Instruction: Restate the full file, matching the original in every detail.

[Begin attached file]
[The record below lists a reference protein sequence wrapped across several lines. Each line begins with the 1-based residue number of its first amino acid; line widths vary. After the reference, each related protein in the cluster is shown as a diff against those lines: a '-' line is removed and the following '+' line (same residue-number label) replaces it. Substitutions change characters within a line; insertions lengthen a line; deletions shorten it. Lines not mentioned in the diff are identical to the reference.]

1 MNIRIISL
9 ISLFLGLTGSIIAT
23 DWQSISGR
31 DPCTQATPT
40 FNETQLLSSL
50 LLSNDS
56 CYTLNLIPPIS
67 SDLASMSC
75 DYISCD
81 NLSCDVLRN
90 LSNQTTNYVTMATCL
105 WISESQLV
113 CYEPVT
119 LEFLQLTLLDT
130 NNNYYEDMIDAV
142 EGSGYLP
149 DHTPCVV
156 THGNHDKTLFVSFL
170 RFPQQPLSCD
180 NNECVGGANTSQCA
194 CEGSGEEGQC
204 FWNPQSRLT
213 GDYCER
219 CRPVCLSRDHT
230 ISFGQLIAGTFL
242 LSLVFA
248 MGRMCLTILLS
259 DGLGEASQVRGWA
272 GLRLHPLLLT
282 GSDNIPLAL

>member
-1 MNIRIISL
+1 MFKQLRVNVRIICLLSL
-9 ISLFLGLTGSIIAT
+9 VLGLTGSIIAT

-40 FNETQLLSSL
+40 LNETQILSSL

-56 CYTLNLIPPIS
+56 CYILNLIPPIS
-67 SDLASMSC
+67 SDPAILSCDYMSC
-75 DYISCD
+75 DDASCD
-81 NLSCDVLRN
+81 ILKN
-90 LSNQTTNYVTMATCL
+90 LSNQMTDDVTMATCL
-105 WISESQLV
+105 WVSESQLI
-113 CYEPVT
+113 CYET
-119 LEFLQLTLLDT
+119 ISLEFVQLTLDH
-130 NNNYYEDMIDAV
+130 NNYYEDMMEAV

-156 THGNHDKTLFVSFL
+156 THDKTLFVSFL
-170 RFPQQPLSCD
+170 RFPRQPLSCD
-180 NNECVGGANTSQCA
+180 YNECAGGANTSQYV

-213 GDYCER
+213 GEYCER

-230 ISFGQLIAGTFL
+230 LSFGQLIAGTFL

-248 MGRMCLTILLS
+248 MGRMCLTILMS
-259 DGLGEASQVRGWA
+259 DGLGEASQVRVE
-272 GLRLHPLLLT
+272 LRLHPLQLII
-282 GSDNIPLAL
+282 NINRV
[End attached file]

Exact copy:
[The record below lists a reference protein sequence wrapped across several lines. Each line begins with the 1-based residue number of its first amino acid; line widths vary. After the reference, each related protein in the cluster is shown as a diff against those lines: a '-' line is removed and the following '+' line (same residue-number label) replaces it. Substitutions change characters within a line; insertions lengthen a line; deletions shorten it. Lines not mentioned in the diff are identical to the reference.]

1 MNIRIISL
9 ISLFLGLTGSIIAT
23 DWQSISGR
31 DPCTQATPT
40 FNETQLLSSL
50 LLSNDS
56 CYTLNLIPPIS
67 SDLASMSC
75 DYISCD
81 NLSCDVLRN
90 LSNQTTNYVTMATCL
105 WISESQLV
113 CYEPVT
119 LEFLQLTLLDT
130 NNNYYEDMIDAV
142 EGSGYLP
149 DHTPCVV
156 THGNHDKTLFVSFL
170 RFPQQPLSCD
180 NNECVGGANTSQCA
194 CEGSGEEGQC
204 FWNPQSRLT
213 GDYCER
219 CRPVCLSRDHT
230 ISFGQLIAGTFL
242 LSLVFA
248 MGRMCLTILLS
259 DGLGEASQVRGWA
272 GLRLHPLLLT
282 GSDNIPLAL

>member
-1 MNIRIISL
+1 MFKQLRVNVRIICLLSL
-9 ISLFLGLTGSIIAT
+9 VLGLTGSIIAT

-40 FNETQLLSSL
+40 LNETQILSSL

-56 CYTLNLIPPIS
+56 CYILNLIPPIS
-67 SDLASMSC
+67 SDPAILSCDYMSC
-75 DYISCD
+75 DDASCD
-81 NLSCDVLRN
+81 ILKN
-90 LSNQTTNYVTMATCL
+90 LSNQMTDDVTMATCL
-105 WISESQLV
+105 WVSESQLI
-113 CYEPVT
+113 CYET
-119 LEFLQLTLLDT
+119 ISLEFVQLTLDH
-130 NNNYYEDMIDAV
+130 NNYYEDMMEAV

-156 THGNHDKTLFVSFL
+156 THDKTLFVSFL
-170 RFPQQPLSCD
+170 RFPRQPLSCD
-180 NNECVGGANTSQCA
+180 YNECAGGANTSQYV

-213 GDYCER
+213 GEYCER

-230 ISFGQLIAGTFL
+230 LSFGQLIAGTFL

-248 MGRMCLTILLS
+248 MGRMCLTILMS
-259 DGLGEASQVRGWA
+259 DGLGEASQVRVE
-272 GLRLHPLLLT
+272 LRLHPLQLII
-282 GSDNIPLAL
+282 NINRV